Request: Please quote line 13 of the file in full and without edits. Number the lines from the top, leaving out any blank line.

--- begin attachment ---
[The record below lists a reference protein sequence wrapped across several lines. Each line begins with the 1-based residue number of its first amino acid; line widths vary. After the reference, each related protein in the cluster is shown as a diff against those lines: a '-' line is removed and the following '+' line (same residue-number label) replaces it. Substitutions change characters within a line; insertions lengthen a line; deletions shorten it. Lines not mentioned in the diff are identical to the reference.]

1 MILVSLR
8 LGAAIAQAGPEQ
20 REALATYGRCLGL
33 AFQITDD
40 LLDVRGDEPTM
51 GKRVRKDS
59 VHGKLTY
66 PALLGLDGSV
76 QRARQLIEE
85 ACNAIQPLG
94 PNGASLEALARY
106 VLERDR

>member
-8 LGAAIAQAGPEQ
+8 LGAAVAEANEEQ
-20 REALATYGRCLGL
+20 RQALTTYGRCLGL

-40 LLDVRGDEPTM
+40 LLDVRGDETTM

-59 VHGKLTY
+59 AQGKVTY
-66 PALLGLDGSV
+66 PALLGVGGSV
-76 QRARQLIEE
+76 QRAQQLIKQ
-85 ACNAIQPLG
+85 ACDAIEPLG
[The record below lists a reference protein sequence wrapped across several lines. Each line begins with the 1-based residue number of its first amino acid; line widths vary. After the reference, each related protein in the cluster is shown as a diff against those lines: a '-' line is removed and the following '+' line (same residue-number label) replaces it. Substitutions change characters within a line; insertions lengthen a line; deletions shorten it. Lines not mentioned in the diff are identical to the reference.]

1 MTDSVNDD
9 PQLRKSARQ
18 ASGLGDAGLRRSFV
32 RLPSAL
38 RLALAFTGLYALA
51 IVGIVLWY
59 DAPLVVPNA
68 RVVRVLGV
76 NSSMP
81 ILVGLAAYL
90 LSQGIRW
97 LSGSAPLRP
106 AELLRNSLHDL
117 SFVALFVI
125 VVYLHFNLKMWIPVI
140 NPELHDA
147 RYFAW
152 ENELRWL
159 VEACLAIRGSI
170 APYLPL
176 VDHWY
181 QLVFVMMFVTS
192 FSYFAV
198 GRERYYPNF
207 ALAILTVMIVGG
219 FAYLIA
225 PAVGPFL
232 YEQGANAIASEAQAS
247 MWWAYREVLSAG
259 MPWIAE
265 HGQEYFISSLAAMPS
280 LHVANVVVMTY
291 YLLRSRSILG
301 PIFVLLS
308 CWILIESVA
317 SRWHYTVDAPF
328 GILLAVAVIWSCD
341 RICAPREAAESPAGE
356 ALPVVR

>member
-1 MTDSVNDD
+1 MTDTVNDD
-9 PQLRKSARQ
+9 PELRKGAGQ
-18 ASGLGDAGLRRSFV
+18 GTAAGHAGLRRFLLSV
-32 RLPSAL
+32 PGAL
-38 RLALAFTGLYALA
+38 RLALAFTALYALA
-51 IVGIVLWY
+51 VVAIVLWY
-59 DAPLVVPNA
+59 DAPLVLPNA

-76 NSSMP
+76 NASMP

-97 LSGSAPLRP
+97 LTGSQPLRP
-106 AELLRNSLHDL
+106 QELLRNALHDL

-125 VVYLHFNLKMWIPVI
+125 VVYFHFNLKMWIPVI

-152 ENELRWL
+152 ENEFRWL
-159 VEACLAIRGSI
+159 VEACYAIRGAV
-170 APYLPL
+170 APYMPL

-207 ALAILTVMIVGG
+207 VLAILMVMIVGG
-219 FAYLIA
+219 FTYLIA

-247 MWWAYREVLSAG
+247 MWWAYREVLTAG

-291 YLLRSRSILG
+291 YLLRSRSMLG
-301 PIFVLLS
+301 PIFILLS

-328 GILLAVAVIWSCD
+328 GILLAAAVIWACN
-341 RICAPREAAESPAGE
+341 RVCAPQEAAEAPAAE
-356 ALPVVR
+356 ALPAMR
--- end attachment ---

106 VLERDR